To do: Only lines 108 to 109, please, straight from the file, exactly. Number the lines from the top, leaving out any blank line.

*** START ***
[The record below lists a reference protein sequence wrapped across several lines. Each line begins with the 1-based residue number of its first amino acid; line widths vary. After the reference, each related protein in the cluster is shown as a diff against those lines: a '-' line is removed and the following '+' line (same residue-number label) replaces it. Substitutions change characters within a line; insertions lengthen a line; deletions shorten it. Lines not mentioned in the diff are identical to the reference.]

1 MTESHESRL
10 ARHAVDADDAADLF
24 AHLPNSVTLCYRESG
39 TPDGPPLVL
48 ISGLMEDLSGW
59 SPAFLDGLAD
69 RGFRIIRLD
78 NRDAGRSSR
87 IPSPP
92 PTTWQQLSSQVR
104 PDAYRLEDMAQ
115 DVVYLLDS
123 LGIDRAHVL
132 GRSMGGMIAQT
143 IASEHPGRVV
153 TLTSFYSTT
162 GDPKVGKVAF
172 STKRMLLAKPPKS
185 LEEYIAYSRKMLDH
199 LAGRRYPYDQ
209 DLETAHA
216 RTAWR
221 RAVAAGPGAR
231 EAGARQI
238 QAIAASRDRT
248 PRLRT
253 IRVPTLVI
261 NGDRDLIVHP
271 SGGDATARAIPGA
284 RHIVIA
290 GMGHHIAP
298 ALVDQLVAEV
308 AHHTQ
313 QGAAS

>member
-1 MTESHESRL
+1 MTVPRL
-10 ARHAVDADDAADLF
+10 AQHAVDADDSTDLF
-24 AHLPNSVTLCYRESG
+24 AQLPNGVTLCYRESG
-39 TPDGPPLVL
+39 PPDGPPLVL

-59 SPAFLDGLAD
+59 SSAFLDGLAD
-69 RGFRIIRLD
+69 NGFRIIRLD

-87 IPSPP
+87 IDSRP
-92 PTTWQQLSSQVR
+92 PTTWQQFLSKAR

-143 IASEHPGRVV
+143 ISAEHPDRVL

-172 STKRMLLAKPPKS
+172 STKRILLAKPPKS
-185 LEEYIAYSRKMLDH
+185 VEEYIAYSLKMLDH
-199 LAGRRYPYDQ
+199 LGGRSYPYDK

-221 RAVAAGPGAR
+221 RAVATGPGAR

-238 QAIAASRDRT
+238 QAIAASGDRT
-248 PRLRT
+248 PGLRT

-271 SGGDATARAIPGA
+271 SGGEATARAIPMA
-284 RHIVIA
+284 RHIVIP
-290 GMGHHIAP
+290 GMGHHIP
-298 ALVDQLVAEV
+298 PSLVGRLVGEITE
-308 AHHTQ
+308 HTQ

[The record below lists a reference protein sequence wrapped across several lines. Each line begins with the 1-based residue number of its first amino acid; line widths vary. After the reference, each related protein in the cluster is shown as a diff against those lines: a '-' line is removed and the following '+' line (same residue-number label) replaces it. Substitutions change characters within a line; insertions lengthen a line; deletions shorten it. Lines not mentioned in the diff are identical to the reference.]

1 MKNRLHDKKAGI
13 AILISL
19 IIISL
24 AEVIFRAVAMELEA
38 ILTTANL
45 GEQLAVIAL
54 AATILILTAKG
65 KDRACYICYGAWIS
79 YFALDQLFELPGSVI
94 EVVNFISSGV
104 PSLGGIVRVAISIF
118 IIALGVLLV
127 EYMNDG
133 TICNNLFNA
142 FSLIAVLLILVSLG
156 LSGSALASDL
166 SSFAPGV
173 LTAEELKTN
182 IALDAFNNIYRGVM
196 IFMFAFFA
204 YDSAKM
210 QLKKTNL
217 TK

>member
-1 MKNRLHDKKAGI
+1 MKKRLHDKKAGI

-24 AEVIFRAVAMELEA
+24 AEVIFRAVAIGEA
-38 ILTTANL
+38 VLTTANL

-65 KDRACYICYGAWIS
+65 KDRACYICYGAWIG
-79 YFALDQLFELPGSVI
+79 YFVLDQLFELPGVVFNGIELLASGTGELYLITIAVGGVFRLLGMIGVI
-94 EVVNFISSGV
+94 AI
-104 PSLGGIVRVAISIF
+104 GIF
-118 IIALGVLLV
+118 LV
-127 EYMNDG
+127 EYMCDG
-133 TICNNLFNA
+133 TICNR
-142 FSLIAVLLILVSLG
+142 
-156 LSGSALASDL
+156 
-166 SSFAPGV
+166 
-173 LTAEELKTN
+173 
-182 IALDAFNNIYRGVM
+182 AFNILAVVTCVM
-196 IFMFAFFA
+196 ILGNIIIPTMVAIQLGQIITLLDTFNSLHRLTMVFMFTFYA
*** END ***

-65 KDRACYICYGAWIS
+65 KDRACYICYGAWIG